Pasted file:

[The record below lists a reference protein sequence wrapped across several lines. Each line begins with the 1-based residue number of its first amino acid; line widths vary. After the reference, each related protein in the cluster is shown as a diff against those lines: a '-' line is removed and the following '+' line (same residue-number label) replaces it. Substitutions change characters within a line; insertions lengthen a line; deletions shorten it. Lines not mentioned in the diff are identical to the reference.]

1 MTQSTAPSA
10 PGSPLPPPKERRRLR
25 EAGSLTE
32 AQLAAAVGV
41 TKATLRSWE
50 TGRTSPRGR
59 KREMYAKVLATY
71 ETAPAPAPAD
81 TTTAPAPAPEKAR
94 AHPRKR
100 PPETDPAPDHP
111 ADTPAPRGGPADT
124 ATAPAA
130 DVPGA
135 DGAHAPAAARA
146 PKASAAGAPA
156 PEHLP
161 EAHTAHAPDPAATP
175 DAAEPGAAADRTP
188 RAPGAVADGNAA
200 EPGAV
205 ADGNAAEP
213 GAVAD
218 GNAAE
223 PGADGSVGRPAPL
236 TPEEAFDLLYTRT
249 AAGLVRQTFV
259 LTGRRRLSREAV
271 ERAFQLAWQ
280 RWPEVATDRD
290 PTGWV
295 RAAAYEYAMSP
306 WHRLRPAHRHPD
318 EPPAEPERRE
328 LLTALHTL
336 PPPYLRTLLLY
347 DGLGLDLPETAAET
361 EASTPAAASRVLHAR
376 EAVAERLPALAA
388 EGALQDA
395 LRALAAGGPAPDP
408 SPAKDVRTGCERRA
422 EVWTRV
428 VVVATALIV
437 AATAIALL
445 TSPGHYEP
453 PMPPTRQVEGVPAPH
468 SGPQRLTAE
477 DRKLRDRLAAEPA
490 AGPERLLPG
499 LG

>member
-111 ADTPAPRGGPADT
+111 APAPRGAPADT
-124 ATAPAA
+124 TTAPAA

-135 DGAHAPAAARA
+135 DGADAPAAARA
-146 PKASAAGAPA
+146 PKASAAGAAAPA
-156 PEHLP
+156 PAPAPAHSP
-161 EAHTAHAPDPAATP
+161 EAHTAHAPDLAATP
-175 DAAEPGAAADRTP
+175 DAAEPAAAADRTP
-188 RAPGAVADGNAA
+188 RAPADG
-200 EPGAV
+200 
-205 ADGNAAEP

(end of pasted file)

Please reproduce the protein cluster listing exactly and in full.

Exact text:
[The record below lists a reference protein sequence wrapped across several lines. Each line begins with the 1-based residue number of its first amino acid; line widths vary. After the reference, each related protein in the cluster is shown as a diff against those lines: a '-' line is removed and the following '+' line (same residue-number label) replaces it. Substitutions change characters within a line; insertions lengthen a line; deletions shorten it. Lines not mentioned in the diff are identical to the reference.]

1 MTQSTAPSA
10 PGSPLPPPKERRRLR
25 EAGSLTE
32 AQLAAAVGV
41 TKATLRSWE
50 TGRTSPRGR
59 KREMYAKVLATY
71 ETAPAPAPAD
81 TTTAPAPAPEKAR
94 AHPRKR
100 PPETDPAPDHP
111 ADTPAPRGGPADT
124 ATAPAA
130 DVPGA
135 DGAHAPAAARA
146 PKASAAGAPA
156 PEHLP
161 EAHTAHAPDPAATP
175 DAAEPGAAADRTP
188 RAPGAVADGNAA
200 EPGAV
205 ADGNAAEP
213 GAVAD
218 GNAAE
223 PGADGSVGRPAPL
236 TPEEAFDLLYTRT
249 AAGLVRQTFV
259 LTGRRRLSREAV
271 ERAFQLAWQ
280 RWPEVATDRD
290 PTGWV
295 RAAAYEYAMSP
306 WHRLRPAHRHPD
318 EPPAEPERRE
328 LLTALHTL
336 PPPYLRTLLLY
347 DGLGLDLPETAAET
361 EASTPAAASRVLHAR
376 EAVAERLPALAA
388 EGALQDA
395 LRALAAGGPAPDP
408 SPAKDVRTGCERRA
422 EVWTRV
428 VVVATALIV
437 AATAIALL
445 TSPGHYEP
453 PMPPTRQVEGVPAPH
468 SGPQRLTAE
477 DRKLRDRLAAEPA
490 AGPERLLPG
499 LG

>member
-111 ADTPAPRGGPADT
+111 APAPRGAPADT
-124 ATAPAA
+124 TTAPAA

-135 DGAHAPAAARA
+135 DGADAPAAARA
-146 PKASAAGAPA
+146 PKASAAGAAAPA
-156 PEHLP
+156 PAPAPAHSP
-161 EAHTAHAPDPAATP
+161 EAHTAHAPDLAATP
-175 DAAEPGAAADRTP
+175 DAAEPAAAADRTP
-188 RAPGAVADGNAA
+188 RAPADG
-200 EPGAV
+200 
-205 ADGNAAEP